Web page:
This is how it works too with mean girls — in high school and later on, in the workplace. Those pain points are always at the forefront of every operation and interaction, even if they’re not fully conscious of the finer mechanics of their greatest art. They just know it does. It bugs you, and they like that.
My pain points are: my height (I’m 6’2”, and that’s kind of unusual), some of the writing I do about sex (I once had a woman by way of small talk start with, “It’s just so easy for women to write about sex, don’t you think?”) and just generally being a bit of a weirdo outsider which is reflected in my dress and overall presentation.
Here are some real-life mean girl workplace encounters I’ve had and how I dealt with them before I had my magical solution:
Mean girl: Mandy, I swear you just get taller every day!
Mean girl: Seriously, you’re like a giant! Wow, don’t hit the ceiling!
Mean girl: You have no filter, I swear!
Mean girl: Seriously, you just don’t care what people think at all.
Mean girl: Someone’s dressed up today!
Mean girl: Does someone have a big night planned? Job interview? Is it a guy?
As you can see, the stammering flaccidity doesn’t really get you very far. If anything, it spells, “You’re getting closer. You’re onto something here. Keep going! I’m about to crack!”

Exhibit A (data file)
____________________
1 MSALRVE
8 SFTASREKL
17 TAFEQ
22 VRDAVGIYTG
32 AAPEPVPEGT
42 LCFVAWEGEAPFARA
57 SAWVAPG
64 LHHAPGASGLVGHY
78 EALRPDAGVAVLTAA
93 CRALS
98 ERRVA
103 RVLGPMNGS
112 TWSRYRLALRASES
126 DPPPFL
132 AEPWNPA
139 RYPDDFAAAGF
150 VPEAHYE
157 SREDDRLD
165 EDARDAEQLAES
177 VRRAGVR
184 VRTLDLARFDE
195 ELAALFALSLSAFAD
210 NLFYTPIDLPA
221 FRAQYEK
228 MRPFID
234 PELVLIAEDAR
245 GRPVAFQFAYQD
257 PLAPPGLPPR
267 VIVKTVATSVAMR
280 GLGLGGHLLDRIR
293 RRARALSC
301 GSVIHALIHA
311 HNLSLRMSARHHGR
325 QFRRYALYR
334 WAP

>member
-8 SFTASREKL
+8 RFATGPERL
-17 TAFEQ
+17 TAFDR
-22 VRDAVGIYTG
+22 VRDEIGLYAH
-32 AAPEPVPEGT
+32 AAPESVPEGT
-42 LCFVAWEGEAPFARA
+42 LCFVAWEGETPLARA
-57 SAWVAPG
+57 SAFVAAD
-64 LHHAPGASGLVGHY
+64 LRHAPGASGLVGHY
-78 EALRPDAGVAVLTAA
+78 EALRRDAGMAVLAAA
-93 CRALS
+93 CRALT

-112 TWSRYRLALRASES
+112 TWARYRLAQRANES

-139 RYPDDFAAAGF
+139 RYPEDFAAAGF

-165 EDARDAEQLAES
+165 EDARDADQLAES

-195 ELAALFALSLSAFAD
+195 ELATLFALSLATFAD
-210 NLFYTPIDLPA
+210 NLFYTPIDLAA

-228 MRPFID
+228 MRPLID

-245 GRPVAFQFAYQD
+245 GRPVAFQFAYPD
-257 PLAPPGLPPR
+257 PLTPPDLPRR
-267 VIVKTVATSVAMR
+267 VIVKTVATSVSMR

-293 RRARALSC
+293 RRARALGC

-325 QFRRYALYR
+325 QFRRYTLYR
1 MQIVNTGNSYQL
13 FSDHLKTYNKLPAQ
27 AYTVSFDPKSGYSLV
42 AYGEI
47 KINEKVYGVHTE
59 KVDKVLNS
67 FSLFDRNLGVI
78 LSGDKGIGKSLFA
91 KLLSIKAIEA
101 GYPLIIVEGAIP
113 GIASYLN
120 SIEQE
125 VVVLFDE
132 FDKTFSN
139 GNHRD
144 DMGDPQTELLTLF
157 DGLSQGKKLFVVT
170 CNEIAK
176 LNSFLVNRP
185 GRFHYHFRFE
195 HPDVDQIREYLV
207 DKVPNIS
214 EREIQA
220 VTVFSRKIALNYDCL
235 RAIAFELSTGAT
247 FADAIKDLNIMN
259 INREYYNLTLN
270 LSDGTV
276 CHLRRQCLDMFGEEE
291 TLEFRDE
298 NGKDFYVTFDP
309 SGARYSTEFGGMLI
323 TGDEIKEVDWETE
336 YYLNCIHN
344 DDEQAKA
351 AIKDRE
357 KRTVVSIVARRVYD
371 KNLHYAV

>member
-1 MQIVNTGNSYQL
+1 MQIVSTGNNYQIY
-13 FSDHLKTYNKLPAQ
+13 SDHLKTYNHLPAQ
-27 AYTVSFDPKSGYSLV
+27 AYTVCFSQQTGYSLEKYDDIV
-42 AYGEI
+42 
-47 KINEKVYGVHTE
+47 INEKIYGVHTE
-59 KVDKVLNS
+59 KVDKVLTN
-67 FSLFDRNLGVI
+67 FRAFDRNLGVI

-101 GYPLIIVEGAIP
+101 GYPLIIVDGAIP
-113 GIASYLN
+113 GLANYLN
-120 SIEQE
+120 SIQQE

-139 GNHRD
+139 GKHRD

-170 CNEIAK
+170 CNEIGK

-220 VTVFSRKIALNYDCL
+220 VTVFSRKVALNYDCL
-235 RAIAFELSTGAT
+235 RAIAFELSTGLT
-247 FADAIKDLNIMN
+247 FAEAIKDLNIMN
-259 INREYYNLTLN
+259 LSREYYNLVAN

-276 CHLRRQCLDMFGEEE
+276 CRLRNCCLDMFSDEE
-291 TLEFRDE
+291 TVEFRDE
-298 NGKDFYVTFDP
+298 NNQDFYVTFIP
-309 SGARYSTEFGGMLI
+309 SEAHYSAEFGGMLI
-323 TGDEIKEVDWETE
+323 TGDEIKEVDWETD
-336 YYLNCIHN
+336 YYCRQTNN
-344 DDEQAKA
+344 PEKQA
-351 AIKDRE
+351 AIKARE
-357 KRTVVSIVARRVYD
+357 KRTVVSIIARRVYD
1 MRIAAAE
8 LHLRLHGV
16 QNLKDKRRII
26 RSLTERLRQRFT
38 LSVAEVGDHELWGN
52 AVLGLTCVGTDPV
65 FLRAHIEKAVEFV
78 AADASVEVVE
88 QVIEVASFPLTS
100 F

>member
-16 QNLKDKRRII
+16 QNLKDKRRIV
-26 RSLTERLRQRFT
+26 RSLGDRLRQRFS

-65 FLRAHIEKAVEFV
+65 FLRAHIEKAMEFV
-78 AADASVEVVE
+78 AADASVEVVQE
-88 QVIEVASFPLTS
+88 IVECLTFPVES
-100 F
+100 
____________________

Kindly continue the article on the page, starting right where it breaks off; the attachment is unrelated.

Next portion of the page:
But here is one little phrase that I have discovered does. Two magic words. It’s going to seem obvious, but it’s an amazing little trick, I swear:
Ta-da! I know, it seems deceptively easy, too good to be true, but just hear me out. Let’s see how it could work for you.
“I can’t believe you ate that whole thing in 2 minutes.”
“You don’t need to be such a kiss-ass you know, it’s not a competition.”
“I would never have the courage to wear that outfit.”
“Oh — my, you got a haircut.”
It’s life-changing, isn’t it? Do you see what it accomplishes, and how easily it does? And you don’t even have to say it sarcastically. Monotone with a splash of consumed-with-other-more-important-matters pleasantry does, I’d say. (Think: Just a pep or two up on the workplace-interaction scale from how you’re optimally supposed to respond to any first salary number thrown at you in a job negotiation wherein the ideal response is always a poker-face-resolute, I’m-thinking-about-it, what-else-you-got, I’m-waiting-to-be-dazzled-motherfucker, “Hmmm.”)
Here is a quick list of all the amazing things “Thank you” accomplishes:
- It ends the conversation.
- It does not engage in petty fuckery.
- It shows that you’re Teflon.
- It doesn’t let the other person’s mind games into your orbit at all.
- It allows you to express a general vague sense of gratitude toward the person for reminding you that you know what? Everything’s good. You got this. Keep spilling words, and you’ll keep smiling as content as can be saying, “Thank you.”